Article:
Is 'Mommy, I Didn't Do It' A True Story? This Movie Continues A Popular Lifetime Tale

Jake White/Lifetime

I think we can all agree that 2016 has been a real bummer, to say the least. So as we look forward to a better and brighter future in 2017, you might be searching for some inspirational TV programming to start your year off right. If that's the case, I suggest you stay far away from Lifetime's newest movie, Mommy, I Didn't Do It, which premieres on Sunday, January 1 at 8 p.m. ET — unless, of course, you want to spend the first day of 2017 indulging in a delicious courtroom drama. If that's the case, then you should probably tune into this flick, and if you do, I'd be surprised if you didn't ponder whether or not Mommy, I Didn't Do It is a true story.

What's clear about Mommy, I Didn't Do It is that it's a sequel to the 2013 Lifetime movie The Wrong Woman. In that film, Ellen Plainview (Danica McKellar) was put on trial for a murder she said she didn't commit and was eventually acquitted of. The Wrong Woman was a "fresh take" on Alfred Hitchcock's 1956 film The Wrong Man, according to the Lifetime movie's description on the network's website. The Wrong Man purports to tell the true story of Christopher Emanuel Balestero, who was wrongfully accused of two armed robberies in 1953 and later had his indictment against him dismissed. Hitchcock was said to have been inspired by Balestero's story after reading about it in a LIFE magazine article published in 1953, according to TCM.com.

Danica McKellar on YouTube

Mommy, I Didn't Do It picks up where The Wrong Woman left off. Ellen is now a lawyer after finishing law school and has been busy taking care of her 17-year-old daughter Julie (Paige Searcy). However, things don't stay peaceful forever, and Julie becomes the one charged with the murder this time after being accused of killing her teacher who she was rumored to be having an affair with. Ellen decides to defend Julie in court, but during the trial, she continually discovers evidence that makes it seem like her daughter is guilty. Ellen becomes determined to find out the truth, even if it may not have such a great outcome for Julie.

The synopsis for Mommy, I Didn't Do It doesn't mention anything about the film being based on a true story. Since movies that have some basis in fact tend to make note of that sort of thing in their summaries, I'm inclined to think that Mommy, I Didn't Do It is not based on a true story and is just a thrilling drama perfect to watch after a night of ringing in the new year.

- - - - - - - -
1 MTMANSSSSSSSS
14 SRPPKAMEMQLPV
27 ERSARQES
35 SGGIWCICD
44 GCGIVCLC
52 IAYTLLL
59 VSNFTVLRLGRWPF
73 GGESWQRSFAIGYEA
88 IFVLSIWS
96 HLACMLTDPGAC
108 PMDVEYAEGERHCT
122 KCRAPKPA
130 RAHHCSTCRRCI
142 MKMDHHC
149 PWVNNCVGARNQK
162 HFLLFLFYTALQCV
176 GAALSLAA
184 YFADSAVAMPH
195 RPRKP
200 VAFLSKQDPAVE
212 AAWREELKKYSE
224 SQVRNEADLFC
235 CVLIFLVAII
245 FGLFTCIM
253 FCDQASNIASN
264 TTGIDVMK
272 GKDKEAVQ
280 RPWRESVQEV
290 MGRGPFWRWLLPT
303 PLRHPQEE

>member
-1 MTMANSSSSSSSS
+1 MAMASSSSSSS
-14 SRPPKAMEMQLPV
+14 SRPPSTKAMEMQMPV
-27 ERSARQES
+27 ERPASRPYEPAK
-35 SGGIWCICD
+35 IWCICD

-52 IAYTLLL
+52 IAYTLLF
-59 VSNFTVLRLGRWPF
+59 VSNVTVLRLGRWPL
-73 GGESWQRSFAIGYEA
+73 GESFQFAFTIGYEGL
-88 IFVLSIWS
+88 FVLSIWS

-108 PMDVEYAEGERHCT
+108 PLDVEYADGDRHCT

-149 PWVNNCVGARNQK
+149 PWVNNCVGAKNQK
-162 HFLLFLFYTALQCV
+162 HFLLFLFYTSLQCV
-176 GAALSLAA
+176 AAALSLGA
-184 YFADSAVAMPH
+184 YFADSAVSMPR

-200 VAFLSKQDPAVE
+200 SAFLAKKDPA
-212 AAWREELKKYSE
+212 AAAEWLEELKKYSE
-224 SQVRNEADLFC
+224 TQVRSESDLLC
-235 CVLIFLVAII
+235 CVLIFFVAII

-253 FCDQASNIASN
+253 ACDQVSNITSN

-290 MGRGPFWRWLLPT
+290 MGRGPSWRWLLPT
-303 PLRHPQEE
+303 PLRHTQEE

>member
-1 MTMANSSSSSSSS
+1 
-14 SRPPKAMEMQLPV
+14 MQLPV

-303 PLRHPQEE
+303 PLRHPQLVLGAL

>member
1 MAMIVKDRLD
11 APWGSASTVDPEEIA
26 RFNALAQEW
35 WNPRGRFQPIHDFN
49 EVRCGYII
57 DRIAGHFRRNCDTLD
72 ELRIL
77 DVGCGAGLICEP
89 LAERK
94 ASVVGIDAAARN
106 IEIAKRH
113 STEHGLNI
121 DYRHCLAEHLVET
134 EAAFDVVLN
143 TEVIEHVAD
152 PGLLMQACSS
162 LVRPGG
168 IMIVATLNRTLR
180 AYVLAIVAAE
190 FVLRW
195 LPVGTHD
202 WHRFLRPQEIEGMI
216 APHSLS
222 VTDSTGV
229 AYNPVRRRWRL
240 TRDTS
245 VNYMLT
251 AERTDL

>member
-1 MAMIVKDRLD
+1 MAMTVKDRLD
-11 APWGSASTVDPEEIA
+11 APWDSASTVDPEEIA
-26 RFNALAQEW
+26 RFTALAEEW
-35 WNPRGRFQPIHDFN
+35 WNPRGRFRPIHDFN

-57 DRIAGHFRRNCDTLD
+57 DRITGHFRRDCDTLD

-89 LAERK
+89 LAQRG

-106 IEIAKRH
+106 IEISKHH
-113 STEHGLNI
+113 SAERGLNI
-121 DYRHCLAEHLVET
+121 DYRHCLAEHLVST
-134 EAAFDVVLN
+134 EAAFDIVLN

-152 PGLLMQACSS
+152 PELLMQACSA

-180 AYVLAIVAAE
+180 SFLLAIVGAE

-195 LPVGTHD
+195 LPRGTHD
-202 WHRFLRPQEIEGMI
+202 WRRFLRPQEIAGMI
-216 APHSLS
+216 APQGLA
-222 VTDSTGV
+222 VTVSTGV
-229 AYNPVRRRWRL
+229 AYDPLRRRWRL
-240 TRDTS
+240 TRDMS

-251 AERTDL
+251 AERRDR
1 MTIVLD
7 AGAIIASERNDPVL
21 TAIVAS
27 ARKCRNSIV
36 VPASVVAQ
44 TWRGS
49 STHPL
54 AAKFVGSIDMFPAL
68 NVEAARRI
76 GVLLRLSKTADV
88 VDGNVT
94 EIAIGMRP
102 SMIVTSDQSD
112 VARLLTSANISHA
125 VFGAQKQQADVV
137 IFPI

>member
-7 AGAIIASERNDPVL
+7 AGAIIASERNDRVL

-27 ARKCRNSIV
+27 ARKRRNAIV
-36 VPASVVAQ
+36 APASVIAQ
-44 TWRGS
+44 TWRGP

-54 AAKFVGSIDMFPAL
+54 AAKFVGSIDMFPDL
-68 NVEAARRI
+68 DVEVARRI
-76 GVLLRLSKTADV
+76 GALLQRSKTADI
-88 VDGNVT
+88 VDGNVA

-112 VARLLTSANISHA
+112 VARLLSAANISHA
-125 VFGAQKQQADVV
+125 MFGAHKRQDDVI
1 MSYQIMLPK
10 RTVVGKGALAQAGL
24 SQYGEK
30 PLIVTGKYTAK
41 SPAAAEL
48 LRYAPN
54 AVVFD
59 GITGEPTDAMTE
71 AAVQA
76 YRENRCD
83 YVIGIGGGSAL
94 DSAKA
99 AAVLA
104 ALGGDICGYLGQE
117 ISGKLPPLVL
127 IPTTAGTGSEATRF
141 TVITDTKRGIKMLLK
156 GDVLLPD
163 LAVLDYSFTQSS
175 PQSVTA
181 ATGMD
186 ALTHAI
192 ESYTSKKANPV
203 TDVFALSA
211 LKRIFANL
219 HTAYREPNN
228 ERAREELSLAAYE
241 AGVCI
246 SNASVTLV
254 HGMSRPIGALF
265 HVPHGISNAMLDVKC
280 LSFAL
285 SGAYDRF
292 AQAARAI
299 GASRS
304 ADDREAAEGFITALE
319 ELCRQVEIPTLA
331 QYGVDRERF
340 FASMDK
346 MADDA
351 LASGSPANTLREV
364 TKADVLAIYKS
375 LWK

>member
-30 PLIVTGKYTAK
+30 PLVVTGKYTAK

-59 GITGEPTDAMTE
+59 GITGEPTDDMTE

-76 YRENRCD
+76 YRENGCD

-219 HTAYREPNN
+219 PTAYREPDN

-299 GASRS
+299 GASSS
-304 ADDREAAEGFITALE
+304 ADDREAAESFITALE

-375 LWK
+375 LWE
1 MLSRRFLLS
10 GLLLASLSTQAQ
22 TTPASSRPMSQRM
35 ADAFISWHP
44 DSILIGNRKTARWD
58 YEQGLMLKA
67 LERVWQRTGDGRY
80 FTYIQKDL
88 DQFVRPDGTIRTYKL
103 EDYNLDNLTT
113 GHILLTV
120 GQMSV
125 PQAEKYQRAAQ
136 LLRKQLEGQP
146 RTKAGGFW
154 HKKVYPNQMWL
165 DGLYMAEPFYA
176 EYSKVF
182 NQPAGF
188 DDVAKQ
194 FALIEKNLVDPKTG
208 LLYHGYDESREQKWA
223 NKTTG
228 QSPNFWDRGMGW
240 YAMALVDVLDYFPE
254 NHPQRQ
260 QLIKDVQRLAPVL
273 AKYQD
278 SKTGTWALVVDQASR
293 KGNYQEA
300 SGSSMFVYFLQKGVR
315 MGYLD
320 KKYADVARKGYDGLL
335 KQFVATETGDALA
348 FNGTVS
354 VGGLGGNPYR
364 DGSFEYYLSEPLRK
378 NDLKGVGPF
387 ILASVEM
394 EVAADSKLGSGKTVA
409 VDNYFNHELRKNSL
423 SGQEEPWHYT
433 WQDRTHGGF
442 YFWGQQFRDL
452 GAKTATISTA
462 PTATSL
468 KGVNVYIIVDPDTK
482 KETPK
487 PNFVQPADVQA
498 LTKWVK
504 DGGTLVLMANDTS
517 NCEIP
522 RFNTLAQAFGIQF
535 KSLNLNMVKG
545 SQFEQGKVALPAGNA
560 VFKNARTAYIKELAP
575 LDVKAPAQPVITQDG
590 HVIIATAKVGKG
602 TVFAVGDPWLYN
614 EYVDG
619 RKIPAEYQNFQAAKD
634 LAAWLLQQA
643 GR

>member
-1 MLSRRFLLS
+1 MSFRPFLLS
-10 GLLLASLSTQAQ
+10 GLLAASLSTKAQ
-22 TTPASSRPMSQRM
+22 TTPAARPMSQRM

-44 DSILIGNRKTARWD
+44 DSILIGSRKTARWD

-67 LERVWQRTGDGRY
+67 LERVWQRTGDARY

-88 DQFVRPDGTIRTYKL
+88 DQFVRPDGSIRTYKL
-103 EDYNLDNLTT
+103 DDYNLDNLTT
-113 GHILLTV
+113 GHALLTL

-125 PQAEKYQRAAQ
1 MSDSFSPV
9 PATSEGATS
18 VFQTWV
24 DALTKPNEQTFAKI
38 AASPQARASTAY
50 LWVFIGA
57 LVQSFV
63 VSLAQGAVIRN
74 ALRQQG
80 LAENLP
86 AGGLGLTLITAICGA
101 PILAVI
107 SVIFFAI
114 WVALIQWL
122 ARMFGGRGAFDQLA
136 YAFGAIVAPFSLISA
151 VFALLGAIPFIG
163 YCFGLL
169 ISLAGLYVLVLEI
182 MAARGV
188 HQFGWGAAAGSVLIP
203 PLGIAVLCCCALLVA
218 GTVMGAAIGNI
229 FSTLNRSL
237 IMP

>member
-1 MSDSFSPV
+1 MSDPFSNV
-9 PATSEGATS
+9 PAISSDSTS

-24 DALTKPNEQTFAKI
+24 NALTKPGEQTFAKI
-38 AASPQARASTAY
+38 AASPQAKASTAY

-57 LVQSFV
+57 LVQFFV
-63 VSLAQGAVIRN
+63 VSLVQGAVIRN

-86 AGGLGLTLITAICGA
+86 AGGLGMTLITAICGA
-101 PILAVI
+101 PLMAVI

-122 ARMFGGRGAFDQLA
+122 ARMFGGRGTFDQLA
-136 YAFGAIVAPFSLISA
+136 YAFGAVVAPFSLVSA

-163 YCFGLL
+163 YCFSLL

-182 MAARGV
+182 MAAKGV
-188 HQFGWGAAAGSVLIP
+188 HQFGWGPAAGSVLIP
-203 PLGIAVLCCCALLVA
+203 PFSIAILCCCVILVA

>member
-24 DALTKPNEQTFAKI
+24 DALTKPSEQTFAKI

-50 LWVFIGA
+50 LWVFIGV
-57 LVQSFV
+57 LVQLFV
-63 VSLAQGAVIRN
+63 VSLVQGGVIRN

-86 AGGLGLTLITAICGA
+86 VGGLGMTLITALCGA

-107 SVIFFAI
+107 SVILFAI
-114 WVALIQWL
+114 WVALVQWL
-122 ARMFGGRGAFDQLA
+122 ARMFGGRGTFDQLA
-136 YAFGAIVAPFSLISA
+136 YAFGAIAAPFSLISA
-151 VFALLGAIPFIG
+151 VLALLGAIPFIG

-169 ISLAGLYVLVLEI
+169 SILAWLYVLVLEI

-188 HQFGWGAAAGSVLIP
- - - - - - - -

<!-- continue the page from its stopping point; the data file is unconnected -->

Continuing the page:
Jake White/Lifetime

Of course, wrongful indictments and convictions do happen in real life. The subject has particularly been in the cultural consciousness in the past few years thanks to the popularity of Season 1 of the podcast Serial and the Netflix documentary series Making a Murderer, both of which revisit real-life murder convictions that have been disputed.

Many movies depict wrongful arrests and convictions that have really happened, such as The Hurricane, Conviction, and In the Name of the Father. Errol Morris' 1988 documentary The Thin Blue Line has famously been widely credited in helping to overturn the wrongful murder conviction of Randall Adams.

Andrew Sayre on YouTube

Someone getting blamed for a crime he or she didn't commit is inherently dramatic, so it's no surprise that it has been a popular subject in movies over the years, too. Don't confuse Lifetime's The Wrong Woman with the 1995 TV movie of the same name starring Nancy McKeon, best known for playing Jo on The Facts of Life. In that film, the actress' character is wrongly accused of killing her boss. Thrillers like The Fugitive, Double Jeopardy, and Shooter also dramatize what happens when someone is wrongfully accused of murder.

But I have a feeling that Mommy, I Didn't Do It is going to take what can be a very somber real-life tragedy and up the camp factor of it. Do you really want to watch anything that deep on New Year's Day, anyway?